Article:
Published by Bupa’s Health Information Team, August 2011.
This factsheet is for people who are having ptosis surgery, or who would like information about it.
Ptosis is a condition that affects the upper eyelid causing it to droop. Surgery to treat ptosis involves making a small cut in the eyelid and shortening the eyelid muscle. This raises the eyelid.
You will meet the surgeon carrying out your procedure to discuss your care. It may differ from what is described here as it will be designed to meet your individual needs.
The aim of surgery to treat ptosis is to lift your drooping eyelid back to its normal position. This is usually done by tightening the muscles used to raise your eyelid. If your ptosis is severe, your eyelid can be attached under your eyebrow, so that your forehead muscles can do the lifting.
Ptosis is also called blepharoptosis. In adults, ptosis develops when the muscles that lift the upper eyelid stop working properly. In babies, ptosis is caused by loose muscles in the eyelid that haven’t developed properly. This is called congenital ptosis.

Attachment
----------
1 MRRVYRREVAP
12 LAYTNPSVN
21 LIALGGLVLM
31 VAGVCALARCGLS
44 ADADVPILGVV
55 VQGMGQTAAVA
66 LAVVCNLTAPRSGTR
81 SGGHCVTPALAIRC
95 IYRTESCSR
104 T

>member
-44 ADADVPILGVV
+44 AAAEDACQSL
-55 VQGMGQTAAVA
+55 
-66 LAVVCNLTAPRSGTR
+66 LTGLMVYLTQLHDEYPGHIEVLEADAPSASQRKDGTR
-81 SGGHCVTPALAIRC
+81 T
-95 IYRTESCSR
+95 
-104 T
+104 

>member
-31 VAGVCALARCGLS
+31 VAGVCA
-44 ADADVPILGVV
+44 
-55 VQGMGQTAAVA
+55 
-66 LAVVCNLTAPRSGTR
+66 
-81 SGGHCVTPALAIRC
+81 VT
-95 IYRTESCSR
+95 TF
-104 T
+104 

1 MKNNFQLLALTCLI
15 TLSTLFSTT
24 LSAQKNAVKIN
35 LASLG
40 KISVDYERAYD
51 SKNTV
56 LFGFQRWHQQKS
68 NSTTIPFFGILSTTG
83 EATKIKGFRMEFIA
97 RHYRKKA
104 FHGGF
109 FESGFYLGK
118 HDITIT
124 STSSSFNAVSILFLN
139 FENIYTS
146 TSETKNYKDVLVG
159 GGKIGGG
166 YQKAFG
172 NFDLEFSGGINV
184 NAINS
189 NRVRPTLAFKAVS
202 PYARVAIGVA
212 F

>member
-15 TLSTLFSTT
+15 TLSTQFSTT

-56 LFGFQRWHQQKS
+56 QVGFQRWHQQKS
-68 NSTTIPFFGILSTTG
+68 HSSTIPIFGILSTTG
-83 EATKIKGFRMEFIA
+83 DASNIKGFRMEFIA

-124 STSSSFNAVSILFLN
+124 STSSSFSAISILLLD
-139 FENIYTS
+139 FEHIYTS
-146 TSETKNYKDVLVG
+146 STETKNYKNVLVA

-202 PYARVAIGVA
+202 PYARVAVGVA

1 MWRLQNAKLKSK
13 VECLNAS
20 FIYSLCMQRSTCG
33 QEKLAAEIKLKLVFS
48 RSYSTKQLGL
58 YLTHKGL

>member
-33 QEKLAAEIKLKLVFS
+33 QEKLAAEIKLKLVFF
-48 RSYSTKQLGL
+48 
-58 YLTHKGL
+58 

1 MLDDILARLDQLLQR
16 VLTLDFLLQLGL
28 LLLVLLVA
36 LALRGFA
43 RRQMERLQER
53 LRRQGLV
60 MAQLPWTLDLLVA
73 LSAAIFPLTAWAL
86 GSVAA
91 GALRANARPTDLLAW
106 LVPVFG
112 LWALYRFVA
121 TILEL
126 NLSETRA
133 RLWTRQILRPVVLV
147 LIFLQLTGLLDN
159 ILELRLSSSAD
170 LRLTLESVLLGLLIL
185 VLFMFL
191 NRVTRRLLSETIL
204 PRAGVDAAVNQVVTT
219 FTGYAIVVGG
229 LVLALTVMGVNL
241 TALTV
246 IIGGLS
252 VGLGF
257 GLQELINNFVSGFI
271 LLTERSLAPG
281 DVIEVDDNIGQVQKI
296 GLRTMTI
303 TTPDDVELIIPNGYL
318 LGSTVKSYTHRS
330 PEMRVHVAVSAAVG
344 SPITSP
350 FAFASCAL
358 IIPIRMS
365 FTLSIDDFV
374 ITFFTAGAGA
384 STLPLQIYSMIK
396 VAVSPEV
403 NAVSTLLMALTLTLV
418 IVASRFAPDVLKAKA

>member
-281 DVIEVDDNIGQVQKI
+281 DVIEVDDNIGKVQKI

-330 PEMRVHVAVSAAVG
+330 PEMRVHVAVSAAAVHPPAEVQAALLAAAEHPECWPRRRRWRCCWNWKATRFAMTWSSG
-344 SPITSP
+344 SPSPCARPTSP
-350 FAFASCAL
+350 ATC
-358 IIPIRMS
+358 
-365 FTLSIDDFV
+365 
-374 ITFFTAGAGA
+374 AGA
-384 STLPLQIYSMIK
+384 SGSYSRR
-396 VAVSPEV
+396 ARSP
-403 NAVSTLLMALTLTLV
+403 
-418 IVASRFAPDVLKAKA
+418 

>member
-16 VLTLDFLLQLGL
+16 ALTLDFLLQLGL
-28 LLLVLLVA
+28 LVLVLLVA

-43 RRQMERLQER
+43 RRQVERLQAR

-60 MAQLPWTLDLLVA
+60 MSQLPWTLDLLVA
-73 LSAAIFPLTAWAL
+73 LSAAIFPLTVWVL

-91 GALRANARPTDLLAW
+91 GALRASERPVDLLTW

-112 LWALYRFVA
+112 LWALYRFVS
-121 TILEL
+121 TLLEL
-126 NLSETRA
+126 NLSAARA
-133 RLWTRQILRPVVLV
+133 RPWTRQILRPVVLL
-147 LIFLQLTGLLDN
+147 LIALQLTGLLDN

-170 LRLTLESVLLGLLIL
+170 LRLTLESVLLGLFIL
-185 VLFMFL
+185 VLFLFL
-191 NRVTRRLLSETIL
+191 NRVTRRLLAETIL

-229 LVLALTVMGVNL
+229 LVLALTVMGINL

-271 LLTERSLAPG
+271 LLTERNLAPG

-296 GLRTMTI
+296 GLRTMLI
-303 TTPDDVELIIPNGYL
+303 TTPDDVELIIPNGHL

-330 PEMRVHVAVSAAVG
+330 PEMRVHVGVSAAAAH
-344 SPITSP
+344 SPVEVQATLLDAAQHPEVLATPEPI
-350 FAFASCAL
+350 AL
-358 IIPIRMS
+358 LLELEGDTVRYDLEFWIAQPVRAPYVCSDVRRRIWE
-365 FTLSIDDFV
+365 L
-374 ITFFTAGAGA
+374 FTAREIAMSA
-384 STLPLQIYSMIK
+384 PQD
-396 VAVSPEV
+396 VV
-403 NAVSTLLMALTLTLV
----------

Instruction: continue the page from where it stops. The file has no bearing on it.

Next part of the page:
Ptosis varies in severity. For example, mild ptosis may cause your eyelid to droop a small amount, which can affect your appearance but not your sight. More severe ptosis can affect the upper part of your vision and cause tiredness.
You may need surgery to treat ptosis if it’s severe or having an impact on your sight or day-to-day life. If your child has congenital ptosis, he or she is likely to need an operation to correct it.
Ptosis doesn’t always need treating. If you, or your child, have mild ptosis, your doctor may not treat your condition, instead he or she may monitor it. This might mean regular eye tests, particularly for children.
Some people with ptosis who wear glasses choose to have them adapted with a special prop. This prop sits on the upper part of the frame of your glasses and lifts your eyelid, allowing you to see more easily. Ask your optometrist for information.
For adults, surgery is usually done as a day case in the outpatient department, using a local anaesthetic. If you have a local anaesthetic, you will be awake during the procedure but you won’t feel any pain. If your child has surgery for ptosis, he or she will have a general anaesthetic. This means your child will be asleep during the procedure.